María Fernanda Esquivel – Corporación Multi Inversiones
- Written by: Fatima Taha
- Produced by: Diana Carrillo
- Est. reading time: 4 mins
With 25 percent of the country’s land marked as wildlife protected area, the Republic of Costa Rica has spent the last decades focusing on green and renewable energy. The country’s been so successful that, according to María Fernanda Esquivel, in 2021, its energy matrix consists of 99.2 percent clean energy generation—compared to 19.8 percent in the U.S. in 2020 per a U.S. Energy Information Administration report.
Esquivel also points to Costa Rica recently winning the 1 million-pound ($1.3 million U.S.) William’s Earthshot Prize. In October 2021, the United Kingdom presented the prize to the country—and four others—for their environmental protection efforts. Costa Rica’s winning project paid local citizens to restore natural ecosystems and the prize money will go towards similar projects.
Though not involved with the project, Esquivel says she has similar environmental goals. At Corpoción Multi Inversiones for the past four years, she’s concentrated her legal efforts on supporting the company’s sustainable investments to create a stronger, greener energy matrix in Central American countries and, recently, the Dominican Republic. The company owns CMI Energía, which Esquivel says is a leading renewable energy company in Central America.
“As a legal business partner, my main focus at CMI has been to foresee and prepare for the disruptive changes in the energy market while assessing risks so we can push forward with positive business possibilities,” Esquivel says.
Green financing—green environment
Case in point is CMI’s recent Galileo project to raise funds. These funds, Esquivel explains, were intended to help the company invest in green projects—think renewable energy, energy efficiency, green buildings and clean transportation.
To draw investors, CMI adopted the Green Bond Principles administered by the Capital Markets Association. Esquivel says this adoption wasn’t difficult as CMI had already been focused on renewable energy assets and, according to her, currently prevents approximately 1 million tons of carbon emissions per year.
Ultimately, the Galileo project brought in Latin America’s largest green bond issuance: A total of $700 million. The project also won LatinFinance’s Infrastructure Financing of the Year Award for 2021.
“It should be noted that there was an evident appetite from investors, and we managed to attract five times more than our initial goal,” Esquivel says. “It exceeded our expectations.”
Appetite for green learning
Leading the legal project team for Galileo, Esquivel and her colleagues chose 12 law firms in the region—including its New York law firm—to help obtain and handle the green bonds. She says the efforts of the local firms were essential to completing transactions where the bond assets were located: Nicaragua, Costa Rica, Honduras, Guatemala and the Dominican Republic.
Esquivel chose firms based either on familiarity—CMI had previously worked with the New York and many of the local firms, for instance—or because the firms were knowledgeable about capital markets or green energy—or both.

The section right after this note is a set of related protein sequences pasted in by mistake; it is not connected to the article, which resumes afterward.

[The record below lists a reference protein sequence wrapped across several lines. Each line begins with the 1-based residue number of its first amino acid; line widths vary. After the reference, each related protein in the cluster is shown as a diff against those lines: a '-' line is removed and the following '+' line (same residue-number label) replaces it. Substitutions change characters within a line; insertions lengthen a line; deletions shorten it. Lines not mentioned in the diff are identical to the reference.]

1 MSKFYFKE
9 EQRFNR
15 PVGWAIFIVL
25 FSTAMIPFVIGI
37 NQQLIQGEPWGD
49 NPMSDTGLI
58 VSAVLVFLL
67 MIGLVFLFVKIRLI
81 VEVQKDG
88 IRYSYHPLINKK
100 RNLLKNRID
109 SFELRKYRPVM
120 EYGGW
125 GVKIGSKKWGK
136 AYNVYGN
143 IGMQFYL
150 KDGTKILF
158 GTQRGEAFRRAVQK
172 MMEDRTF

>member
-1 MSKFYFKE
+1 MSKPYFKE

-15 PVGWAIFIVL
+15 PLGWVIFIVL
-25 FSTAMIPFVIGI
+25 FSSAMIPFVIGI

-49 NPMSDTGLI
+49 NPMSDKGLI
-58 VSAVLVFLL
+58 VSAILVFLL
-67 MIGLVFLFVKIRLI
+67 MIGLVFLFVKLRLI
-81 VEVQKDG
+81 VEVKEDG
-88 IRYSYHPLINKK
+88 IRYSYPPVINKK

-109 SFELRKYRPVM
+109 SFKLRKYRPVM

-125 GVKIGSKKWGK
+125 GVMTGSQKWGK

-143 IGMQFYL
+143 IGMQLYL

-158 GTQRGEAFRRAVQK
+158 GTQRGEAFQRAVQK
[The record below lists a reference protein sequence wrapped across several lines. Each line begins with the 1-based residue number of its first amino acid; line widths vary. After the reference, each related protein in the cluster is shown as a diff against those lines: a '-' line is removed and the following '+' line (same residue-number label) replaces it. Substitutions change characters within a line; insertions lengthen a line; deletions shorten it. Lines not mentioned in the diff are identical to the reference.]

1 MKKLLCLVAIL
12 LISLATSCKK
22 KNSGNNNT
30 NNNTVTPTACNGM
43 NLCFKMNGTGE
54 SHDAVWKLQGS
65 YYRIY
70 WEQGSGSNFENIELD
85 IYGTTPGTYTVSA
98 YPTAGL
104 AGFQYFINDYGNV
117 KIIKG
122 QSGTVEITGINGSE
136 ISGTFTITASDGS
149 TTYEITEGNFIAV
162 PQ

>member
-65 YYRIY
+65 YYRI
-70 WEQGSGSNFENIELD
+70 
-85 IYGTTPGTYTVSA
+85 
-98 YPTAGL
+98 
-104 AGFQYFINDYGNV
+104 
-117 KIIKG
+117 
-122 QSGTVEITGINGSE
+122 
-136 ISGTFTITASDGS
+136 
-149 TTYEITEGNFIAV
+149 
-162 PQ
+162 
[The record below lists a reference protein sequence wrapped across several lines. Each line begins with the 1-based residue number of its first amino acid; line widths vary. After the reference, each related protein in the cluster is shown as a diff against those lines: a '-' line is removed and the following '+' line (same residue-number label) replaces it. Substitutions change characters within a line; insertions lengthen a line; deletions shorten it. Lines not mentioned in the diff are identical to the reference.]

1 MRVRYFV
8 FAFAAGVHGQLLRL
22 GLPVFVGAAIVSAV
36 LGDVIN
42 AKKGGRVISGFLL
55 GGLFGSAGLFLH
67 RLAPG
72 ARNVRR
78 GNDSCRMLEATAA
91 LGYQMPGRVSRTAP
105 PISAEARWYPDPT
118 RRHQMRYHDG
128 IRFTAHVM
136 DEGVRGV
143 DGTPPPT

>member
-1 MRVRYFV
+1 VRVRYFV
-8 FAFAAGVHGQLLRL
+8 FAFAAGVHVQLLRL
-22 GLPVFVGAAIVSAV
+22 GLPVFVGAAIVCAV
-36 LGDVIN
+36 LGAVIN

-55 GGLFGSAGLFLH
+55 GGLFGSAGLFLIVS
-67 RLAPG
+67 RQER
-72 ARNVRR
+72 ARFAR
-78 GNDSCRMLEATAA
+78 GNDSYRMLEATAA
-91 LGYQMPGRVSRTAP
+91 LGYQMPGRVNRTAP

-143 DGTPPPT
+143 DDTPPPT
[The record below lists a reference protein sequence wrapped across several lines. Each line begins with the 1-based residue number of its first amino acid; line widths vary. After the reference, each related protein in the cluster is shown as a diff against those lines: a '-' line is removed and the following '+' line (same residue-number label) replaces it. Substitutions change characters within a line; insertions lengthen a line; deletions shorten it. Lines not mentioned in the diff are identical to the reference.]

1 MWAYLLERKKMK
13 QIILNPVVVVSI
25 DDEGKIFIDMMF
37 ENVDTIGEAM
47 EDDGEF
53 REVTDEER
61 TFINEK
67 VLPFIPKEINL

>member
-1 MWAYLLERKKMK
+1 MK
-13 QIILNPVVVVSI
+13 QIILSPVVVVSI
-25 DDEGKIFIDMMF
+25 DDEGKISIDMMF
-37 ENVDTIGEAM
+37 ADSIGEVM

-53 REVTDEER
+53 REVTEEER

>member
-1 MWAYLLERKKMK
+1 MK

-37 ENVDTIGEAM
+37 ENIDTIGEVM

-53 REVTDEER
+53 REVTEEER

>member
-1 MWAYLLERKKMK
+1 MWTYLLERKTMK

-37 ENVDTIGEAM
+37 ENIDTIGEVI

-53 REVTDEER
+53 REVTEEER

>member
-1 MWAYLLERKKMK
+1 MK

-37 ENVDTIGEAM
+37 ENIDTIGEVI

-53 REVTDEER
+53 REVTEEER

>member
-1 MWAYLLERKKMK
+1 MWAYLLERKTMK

“I’m so thankful that our senior legal director, Salomon Vaie, empowered the legal team, giving us the freedom to take decisions and embrace the different legal workstreams involved,” Esquivel says. “We picked outside counsels and resolved nuances with the structuring of collateral for the financing.”
For the Galileo project, CMI’s legal department also had to manage a loan—coming from three participating banks—parallel to the bond issuance.
In addition, the legal team had to coordinate with other team members of the finance department to tackle the complex loan payoff process, which customized to each bank involved. That meant CMI’s legal department had to coordinate with the legal firms representing the 11 banks that were invested in CMI before Galileo, as well.
“Maybe the most challenging factor in Galileo was the multiplicity of stakeholders involved and the important number of interactions with legal counsels from multiple jurisdictions,” Esquivel recalls. “We also had to efficiently conduct due diligence and play our role in roadshow presentations and other efforts in the midst of a pandemic”.
Renewing energy and interests
Esquivel has been asking questions about green and renewable energy since she was an undergraduate student at the Universidad de Costa Rica’s Law School.
Esquivel´s dissertation as a Juris Doctorate student was on hydroelectric-based energy. Following her graduation, she received a Fulbright Scholarship that allowed her to attend University of California, Berkeley. There, she received her master’s with a specialization in environmental law, energy and clean technologies.
Although Esquivel did receive job offers from New York firms and non-governmental organizations, she returned to Costa Rica, partly due to the requirements of the scholarship but mostly because, according to her, she wanted to further help her country and the region to continue to incorporate renewable energy and green practices.
She seems to have passed her passion for protecting the environment to her children, 4-year-old Antonio and 1-year-old Isabella. She says that despite their young age, they seem to be very conscious about the future of the environment, especially through recycling. Esquivel adds that she encourages them to play in nature and see firsthand the importance of protecting the environment.
“We’re moving into a new house in the short term, and I can’t wait to add solar panels to our roof,” Esquivel says. “Green energy isn’t just my job; my life and career has been deeply rooted in the importance of renewable energy sources.”
View this feature in the Vanguard Winter II 2022 Edition here.
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